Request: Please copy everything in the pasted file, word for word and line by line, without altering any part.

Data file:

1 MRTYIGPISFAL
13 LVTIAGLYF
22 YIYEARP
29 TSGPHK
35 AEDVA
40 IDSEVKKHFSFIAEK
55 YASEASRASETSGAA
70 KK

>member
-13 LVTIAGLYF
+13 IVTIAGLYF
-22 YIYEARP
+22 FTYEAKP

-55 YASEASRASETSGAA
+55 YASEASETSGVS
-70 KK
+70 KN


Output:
1 MRTYIGPISFAL
13 LVTIAGLYF
22 YIYEARP
29 TSGPHK
35 AEDVA
40 IDSEVKKHFSFIAEK
55 YASEASRASETSGAA
70 KK

>member
-13 LVTIAGLYF
+13 IVTIAGLYF
-22 YIYEARP
+22 FTYEAKP

-55 YASEASRASETSGAA
+55 YASEASETSGVS
-70 KK
+70 KN